In 2015, sales of vinyl records grew for the tenth consecutive year, and while millions of music fans are rediscovering the joy of music on wax, they’re also learning how maintenance comes with the territory. As we’ve already established in our first post about vinyl record care – great sounding records require care and attention. In this second edition, we’ll cover plenty more methods for keeping your records clean and in fantastic shape.
Battling Dust for Cleaner Records
Last time, we established the importance of clean records for great sound. We covered the basics of record storage and cleaning. Today, we’ll cover some more advanced tools you should consider to help simplify the job.
Zerostat 3 Anti-Static Gun
Despite looking like an over-priced children’s toy, the Zerostat Anti-Static gun is highly effective, and a must-have tool in any record collector’s arsenal.
Static charge is an audiophile’s worst enemy; it can build up slowly over time, and will attract every particle of dirt in the immediate proximity to the surface of your record. Surprisingly, brand new records are often statically charged right out of the factory – making them difficult to remove safely from the sleeve.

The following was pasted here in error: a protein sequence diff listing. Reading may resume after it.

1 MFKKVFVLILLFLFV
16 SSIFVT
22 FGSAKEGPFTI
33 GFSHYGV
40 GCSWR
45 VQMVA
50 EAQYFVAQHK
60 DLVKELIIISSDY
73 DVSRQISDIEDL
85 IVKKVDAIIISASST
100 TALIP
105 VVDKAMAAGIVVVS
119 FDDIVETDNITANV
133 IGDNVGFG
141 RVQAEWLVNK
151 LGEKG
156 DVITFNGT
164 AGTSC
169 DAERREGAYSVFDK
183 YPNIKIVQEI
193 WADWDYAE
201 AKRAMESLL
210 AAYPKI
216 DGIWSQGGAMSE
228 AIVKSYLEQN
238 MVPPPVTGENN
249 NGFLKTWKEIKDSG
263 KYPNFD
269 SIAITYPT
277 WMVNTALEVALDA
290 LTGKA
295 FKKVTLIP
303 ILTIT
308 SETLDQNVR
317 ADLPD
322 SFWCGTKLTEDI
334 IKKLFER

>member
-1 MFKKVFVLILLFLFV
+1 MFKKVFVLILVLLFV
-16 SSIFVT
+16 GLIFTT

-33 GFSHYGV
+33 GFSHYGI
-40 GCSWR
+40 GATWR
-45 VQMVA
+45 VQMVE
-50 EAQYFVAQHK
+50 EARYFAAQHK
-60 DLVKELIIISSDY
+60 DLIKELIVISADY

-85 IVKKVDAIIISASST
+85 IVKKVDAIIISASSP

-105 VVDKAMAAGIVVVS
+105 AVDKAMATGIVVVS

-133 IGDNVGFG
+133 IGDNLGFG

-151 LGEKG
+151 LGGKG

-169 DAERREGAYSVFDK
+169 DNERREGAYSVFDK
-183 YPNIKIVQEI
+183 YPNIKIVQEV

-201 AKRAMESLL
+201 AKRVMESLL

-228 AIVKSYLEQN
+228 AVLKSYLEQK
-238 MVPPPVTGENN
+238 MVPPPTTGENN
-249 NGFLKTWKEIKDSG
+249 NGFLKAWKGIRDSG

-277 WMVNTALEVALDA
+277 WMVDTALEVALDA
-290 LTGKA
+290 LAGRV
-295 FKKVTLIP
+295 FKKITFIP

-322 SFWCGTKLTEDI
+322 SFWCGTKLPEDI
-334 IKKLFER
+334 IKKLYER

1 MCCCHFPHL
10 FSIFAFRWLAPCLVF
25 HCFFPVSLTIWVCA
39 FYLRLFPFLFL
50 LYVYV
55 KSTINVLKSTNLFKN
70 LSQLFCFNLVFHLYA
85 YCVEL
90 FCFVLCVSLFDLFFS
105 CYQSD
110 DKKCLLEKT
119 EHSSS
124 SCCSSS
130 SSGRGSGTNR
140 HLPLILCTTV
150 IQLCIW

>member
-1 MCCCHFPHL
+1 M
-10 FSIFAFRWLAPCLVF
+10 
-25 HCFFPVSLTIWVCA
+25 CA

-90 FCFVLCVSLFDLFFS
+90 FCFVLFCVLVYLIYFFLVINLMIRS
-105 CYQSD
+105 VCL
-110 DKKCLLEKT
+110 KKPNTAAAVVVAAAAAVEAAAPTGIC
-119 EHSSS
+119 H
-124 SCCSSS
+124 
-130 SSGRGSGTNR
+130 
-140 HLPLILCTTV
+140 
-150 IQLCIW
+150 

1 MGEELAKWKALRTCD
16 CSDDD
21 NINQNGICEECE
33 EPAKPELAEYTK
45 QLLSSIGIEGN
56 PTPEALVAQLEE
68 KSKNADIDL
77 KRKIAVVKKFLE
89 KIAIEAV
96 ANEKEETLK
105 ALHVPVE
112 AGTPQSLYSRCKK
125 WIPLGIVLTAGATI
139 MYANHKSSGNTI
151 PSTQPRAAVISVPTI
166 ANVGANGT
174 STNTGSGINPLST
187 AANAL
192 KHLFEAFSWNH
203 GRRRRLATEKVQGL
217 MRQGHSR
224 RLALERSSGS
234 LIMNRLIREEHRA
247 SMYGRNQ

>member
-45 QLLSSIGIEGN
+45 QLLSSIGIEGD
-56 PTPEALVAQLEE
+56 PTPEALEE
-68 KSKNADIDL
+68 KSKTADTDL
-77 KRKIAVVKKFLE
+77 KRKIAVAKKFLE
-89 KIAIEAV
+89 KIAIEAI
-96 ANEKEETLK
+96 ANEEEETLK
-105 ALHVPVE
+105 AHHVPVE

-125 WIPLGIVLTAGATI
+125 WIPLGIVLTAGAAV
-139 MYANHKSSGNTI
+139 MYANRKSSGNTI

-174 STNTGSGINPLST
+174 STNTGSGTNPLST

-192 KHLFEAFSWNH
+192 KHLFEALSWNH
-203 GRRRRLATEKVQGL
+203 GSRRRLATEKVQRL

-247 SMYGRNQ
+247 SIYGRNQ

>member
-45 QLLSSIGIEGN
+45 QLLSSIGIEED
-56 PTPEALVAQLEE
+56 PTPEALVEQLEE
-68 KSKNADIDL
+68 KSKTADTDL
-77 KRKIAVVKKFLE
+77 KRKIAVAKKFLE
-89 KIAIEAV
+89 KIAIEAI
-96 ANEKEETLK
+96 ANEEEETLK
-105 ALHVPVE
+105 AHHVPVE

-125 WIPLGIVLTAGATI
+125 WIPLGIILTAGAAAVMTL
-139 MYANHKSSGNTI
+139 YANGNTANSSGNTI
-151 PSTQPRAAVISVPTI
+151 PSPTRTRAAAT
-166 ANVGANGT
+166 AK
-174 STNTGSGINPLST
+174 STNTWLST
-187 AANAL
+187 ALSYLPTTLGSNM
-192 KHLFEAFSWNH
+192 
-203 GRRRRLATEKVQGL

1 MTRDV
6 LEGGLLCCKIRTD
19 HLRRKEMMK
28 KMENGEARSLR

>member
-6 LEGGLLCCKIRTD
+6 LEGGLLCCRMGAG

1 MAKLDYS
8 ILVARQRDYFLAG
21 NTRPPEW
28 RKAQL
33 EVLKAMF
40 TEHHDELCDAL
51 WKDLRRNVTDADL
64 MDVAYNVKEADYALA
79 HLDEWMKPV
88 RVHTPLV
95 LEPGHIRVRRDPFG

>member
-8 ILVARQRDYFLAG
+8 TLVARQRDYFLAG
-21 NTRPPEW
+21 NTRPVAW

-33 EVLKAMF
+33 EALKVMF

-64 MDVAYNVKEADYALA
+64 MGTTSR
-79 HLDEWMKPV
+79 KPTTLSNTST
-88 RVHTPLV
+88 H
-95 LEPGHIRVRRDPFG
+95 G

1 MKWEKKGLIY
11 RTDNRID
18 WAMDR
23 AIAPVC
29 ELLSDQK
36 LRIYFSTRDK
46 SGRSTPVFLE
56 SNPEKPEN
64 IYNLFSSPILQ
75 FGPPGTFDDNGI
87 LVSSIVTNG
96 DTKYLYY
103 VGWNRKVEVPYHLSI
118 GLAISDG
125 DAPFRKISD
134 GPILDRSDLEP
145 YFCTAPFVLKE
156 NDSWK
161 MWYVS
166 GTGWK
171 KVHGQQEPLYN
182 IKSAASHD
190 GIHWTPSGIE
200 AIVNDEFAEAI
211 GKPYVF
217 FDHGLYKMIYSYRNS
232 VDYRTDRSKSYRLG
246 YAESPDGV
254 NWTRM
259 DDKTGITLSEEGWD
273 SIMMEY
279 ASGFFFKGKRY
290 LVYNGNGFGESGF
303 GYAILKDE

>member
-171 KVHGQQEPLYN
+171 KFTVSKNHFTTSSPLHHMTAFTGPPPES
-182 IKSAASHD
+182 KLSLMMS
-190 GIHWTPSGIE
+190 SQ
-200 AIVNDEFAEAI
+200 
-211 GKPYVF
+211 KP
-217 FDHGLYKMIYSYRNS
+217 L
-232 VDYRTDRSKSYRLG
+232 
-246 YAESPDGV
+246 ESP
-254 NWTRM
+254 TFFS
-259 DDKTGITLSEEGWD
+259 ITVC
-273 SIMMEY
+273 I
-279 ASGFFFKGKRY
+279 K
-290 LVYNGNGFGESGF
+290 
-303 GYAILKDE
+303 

A slow squeeze of the Zerostat “trigger” releases a stream of ions, which removes the built-up static charge on the record surface instantly. This process prevents debris build-up on your record and lowers the risk of packaging damage when opening new records. If your budget doesn’t stretch to an anti-static gun, you can always use record cleaning solution to neutralize static, but this won’t help you with those pesky new record openings, of course.
Onzow Zero Dust Stylus Cleaner
Conventional stylus brushes work great for removing the build-up of dust and dirt, but there’s always risk you could damage the stylus shank. The Onzow Zero Dust might look a little crazy and space age, but it’s far safer than a brush, and arguably yields better results. It features a specially developed ultra-soft plastic that gently clings to anything it touches. Simply allow your tone arm to drop gently into the lowered position, then carefully press the Zero Dust up towards the stylus and pull away to leave your stylus clean and clear. As a bonus, the Zero Dust doubles up as a magnifier, which is handy for stylus inspection.
Cork Turntable Mat